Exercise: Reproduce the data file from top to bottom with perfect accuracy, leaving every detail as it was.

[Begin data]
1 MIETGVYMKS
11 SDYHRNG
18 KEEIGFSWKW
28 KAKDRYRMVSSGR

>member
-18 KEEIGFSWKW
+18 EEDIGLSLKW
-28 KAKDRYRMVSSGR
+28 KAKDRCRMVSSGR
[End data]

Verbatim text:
1 MIETGVYMKS
11 SDYHRNG
18 KEEIGFSWKW
28 KAKDRYRMVSSGR

>member
-18 KEEIGFSWKW
+18 EEDIGLSLKW
-28 KAKDRYRMVSSGR
+28 KAKDRCRMVSSGR